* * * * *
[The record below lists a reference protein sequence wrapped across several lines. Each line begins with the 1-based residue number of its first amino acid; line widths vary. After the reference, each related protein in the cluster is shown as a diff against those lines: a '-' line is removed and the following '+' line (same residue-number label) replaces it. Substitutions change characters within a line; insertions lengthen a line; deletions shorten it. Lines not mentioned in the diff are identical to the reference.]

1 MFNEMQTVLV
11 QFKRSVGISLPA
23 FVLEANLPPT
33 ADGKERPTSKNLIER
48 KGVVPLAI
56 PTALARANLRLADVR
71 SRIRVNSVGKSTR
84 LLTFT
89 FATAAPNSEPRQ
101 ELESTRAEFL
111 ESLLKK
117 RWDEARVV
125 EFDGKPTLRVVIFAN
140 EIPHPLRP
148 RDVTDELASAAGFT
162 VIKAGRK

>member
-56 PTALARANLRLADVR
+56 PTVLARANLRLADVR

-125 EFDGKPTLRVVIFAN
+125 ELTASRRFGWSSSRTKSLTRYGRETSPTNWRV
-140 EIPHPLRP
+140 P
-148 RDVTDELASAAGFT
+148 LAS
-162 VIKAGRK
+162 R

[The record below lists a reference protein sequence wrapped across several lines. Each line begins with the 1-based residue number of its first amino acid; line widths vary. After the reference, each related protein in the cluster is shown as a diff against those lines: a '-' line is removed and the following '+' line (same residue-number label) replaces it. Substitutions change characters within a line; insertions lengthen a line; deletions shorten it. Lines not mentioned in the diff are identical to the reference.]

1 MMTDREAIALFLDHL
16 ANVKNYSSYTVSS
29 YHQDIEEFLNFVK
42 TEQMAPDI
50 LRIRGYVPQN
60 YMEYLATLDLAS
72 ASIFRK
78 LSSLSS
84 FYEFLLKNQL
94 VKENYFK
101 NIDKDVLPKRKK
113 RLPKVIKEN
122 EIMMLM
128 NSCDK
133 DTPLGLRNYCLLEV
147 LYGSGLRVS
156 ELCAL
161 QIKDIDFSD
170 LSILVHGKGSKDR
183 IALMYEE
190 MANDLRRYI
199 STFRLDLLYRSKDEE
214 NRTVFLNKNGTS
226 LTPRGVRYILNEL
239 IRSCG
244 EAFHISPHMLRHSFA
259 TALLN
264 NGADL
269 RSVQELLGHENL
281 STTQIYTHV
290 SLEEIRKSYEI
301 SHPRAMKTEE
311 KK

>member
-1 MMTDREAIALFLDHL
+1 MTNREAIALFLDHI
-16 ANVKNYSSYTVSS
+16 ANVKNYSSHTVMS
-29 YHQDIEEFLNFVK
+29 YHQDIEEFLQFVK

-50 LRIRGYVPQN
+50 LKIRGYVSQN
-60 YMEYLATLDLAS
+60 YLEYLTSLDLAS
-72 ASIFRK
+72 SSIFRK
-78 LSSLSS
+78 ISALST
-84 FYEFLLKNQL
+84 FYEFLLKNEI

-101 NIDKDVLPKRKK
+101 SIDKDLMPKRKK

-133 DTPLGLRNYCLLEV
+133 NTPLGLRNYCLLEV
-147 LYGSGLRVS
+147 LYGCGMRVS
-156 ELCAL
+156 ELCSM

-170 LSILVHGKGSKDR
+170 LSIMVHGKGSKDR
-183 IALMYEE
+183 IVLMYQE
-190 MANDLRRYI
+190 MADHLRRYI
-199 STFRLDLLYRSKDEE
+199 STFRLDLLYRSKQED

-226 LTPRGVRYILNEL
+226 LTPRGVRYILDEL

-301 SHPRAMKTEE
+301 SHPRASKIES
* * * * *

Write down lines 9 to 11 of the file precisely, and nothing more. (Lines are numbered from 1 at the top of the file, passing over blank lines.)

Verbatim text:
84 LLTFT
89 FATAAPNSEPRQ
101 ELESTRAEFL